Missing Resources & Compromise

• Wendland claims that, faced with these conditions, these student-doctors typically made compromises. That is, they did not do exactly what they had been taught to do or exactly what they thought they should do.

“With limited time and limited space, clinical students began to make compromises with which they felt deeply uncomfortable.” (124).

• She found that pre-clinical students “often expressed pride”(125) about their ability to manage a heavy workload. During the clinical years, this turned to talking about compromise.

Missing Resources & Compromise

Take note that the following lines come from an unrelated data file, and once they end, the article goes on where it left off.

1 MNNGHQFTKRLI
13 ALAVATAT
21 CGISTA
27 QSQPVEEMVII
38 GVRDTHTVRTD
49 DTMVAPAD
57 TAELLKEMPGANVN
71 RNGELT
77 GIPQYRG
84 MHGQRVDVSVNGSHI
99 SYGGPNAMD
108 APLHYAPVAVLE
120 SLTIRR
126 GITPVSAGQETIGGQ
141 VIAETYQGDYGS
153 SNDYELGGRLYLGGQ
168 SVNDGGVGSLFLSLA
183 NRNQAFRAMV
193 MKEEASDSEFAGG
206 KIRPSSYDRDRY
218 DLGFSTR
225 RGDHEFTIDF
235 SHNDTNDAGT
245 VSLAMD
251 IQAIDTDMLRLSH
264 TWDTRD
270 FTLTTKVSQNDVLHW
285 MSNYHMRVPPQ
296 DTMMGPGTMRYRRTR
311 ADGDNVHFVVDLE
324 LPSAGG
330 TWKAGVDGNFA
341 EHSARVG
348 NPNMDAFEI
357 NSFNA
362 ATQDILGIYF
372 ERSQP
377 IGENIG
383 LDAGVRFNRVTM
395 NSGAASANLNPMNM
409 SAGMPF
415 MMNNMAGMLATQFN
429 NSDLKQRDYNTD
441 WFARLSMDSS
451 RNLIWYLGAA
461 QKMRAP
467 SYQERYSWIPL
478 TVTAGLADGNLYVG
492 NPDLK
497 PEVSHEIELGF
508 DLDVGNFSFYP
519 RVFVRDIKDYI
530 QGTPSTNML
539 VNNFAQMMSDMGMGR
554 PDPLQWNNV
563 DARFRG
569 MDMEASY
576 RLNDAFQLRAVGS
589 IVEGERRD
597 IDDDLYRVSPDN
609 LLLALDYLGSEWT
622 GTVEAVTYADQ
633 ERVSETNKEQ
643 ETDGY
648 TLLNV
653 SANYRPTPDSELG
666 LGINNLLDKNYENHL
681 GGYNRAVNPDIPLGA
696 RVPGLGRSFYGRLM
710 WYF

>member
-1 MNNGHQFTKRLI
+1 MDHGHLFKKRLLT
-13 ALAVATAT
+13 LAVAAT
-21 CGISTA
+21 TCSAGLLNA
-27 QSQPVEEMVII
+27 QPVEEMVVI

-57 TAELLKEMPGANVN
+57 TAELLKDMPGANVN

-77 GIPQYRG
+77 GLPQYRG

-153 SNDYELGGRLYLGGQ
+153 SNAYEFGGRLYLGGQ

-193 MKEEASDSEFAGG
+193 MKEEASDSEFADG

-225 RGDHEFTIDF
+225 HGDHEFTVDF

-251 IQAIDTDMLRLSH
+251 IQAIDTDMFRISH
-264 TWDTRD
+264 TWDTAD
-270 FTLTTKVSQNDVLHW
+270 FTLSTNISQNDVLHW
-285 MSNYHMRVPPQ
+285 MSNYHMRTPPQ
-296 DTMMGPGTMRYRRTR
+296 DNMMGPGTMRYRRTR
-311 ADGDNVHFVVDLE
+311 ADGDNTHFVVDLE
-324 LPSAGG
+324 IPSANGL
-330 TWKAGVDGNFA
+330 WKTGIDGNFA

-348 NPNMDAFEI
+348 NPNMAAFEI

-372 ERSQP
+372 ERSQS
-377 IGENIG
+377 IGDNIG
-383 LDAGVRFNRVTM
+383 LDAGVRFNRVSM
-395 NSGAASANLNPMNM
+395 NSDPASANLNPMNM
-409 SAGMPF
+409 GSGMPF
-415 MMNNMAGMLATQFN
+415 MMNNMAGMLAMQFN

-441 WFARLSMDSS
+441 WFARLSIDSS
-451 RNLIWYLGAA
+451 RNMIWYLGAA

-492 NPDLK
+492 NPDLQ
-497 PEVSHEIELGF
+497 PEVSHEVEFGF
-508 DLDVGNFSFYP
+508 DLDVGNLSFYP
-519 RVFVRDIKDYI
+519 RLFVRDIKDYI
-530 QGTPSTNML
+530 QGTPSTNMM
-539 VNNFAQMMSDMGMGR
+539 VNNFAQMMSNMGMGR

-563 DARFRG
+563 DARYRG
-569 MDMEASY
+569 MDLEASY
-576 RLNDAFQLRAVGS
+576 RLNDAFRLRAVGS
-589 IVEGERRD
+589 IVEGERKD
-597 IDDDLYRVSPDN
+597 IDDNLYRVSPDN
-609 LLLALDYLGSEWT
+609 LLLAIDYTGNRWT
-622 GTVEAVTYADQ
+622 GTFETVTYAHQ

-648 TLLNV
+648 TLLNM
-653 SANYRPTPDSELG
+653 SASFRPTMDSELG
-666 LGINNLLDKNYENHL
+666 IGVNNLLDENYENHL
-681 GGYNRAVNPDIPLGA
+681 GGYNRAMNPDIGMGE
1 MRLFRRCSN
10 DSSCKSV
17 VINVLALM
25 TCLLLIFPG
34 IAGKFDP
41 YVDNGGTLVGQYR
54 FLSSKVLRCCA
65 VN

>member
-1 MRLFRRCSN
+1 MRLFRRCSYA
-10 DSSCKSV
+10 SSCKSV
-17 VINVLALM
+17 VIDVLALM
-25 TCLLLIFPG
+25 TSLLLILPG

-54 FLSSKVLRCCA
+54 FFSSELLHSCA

• Wendland claims that it was not just the missing resources, but the compromising itself that was so “dehumanizing” for these students (125).

“Students and interns agreed that it was impossible to do an adequate job under these circumstances, but they felt they had no other choice” (126).

• Students at this stage talked not being “‘able to apply all the ethics that we are supposed to apply’” (125) and about “losing your human face’” (126).

Missing Resources & Compromise • These compromises were extremely painful and soul-crushing

for these doctors:

- They had been trained with textbooks that assumed particular resources (which the students frequently mentioned [131])

- Many of them had become doctors to “heal Malawi,” to truly help their countrypeople escape suffering.

-Their compromises left many of their patients dead, and few healed (e.g, p.131)

• Students expressed the feeling that their hard work had been for nothing: “‘at the end of the day, people still die’” (132).